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Beyond cheerleading

Some liberals and neoconservatives are pushing for elections in Egypt and elsewhere, but democracy without religious liberty will merely lead to a different tyranny

Issue: "After the revolution," Feb. 26, 2011

X-Jump, Pencil, Tuck, Pike, Double Hook, Herkie: Those are the names of some of the traditional jumps that cheerleaders perform. Television commentators, with rare exceptions like Charles Krauthammer, have been performing those stunts and more as they've used their media megaphones to become cheerleaders for Middle East revolution in recent weeks.

Talking heads have been stumbling over Egyptian names but confidently projecting American history into a Muslim theater: Dictatorship will end if Egyptians can freely vote, and they'll live happily ever after. Few seem aware of last June's Pew opinion survey of Egyptians that showed 59 percent backing Islamists. (And 84 percent support executing Muslims who change their religion.)

Besides, in situations of confusion and governmental breakdown, polls matter less than organization. Vladimir Lenin's small group of Bolsheviks seized control of Russia in 1917, and the Ayatollah Khomeini's disciplined forces did the same in Iran in 1979. Some Egyptian moderates may be tanned, rested, and ready, but how will they fare against ruthless Muslim Brotherhood plotters?

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The Obama administration's reaction to Egyptian events has changed from day to day. That's no knock on it at a time when events move fast, but it has elevated the Bush administration's tendency to favor democracy rather than liberty into a general principle: Our goal seems to be elections, period. And yet, elections without a free press usually produce new dictators, and democracy without religious liberty produces the tyranny of the mob.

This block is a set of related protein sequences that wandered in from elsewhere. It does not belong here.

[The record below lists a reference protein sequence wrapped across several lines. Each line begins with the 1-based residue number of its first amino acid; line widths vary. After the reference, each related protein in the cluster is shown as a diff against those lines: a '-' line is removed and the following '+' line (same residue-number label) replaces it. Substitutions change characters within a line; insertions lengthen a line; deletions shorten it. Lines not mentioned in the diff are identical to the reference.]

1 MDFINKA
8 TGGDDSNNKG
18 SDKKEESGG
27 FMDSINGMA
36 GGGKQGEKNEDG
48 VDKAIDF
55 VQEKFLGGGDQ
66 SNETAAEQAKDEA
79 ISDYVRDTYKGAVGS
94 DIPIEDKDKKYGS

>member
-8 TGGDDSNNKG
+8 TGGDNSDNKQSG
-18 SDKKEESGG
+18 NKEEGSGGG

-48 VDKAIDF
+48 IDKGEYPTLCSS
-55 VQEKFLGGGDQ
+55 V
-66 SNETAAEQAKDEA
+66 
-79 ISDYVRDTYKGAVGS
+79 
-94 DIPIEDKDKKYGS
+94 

The Obama administration has shown its blindness throughout the crisis; for example, President Obama's speech on Feb. 1 listed various freedoms Egyptians needed but conspicuously left out "religion." Islamists have killed and persecuted Coptic Christians in Egypt, and quick-to-speak Obama has not spoken. Congress has appropriated funds for busting the firewalls that regimes in China, Iran, Egypt and elsewhere use to restrict internet access in their countries, and quick-to-spend Obama bureaucrats have not spent those dollars.

Some neoconservative analysis of the Egyptian crisis hasn't been any better than that of liberals. Weekly Standard editor William Kristol is proposing that the United States "take an active role . . . to bring about a South Korea/Philippines/Chile-like transition in Egypt." That would be nice, but those three countries had substantial Christian influence and experience with the results. Religious liberty leads to other liberties, not vice versa.

Even the American Revolution ended well only because it was the work of a century, with colonies becoming largely self-governing early in the 1700s, press and religious liberty gaining solid backing in the 1730s, and local leaders-"lesser magistrates"-asserting themselves in the 1760s. Countries that tried to rush the process-France in the 1790s, for instance-typically ended up wading in blood.

Recognizing that, U.S. foreign policy for decades had national security as its primary goal, of course, but the promotion of liberty as its secondary mission. For example, the decision of British officials in India to forbid American missionaries from doing or saying anything that might offend Hindu hierarchs became a secondary cause of the War of 1812.

When we make an idol of elections without liberty, we're placing liberal and neoconservative theories over biblical discernment and conservative experience. The Bush administration was sometimes muddled on the relation of liberty and democracy, but President Bush in 2003 noted the importance of "independent newspapers and broadcast media" and stated, "Successful societies guarantee religious liberty-the right to serve and honor God without fear of persecution."

Joe Biden was wrong about the past when he said last month that Egyptian strongman Hosni Mubarak should not be called a dictator, but he may have been relatively right about the future. If the Muslim Brotherhood takes power, millions of Egyptians will see him as non-dictatorial in comparison with their new masters.

Marvin Olasky
Marvin Olasky

Marvin is editor in chief of WORLD News Group and the author of more than 20 books, including The Tragedy of American Compassion. Follow Marvin on Twitter @MarvinOlasky.

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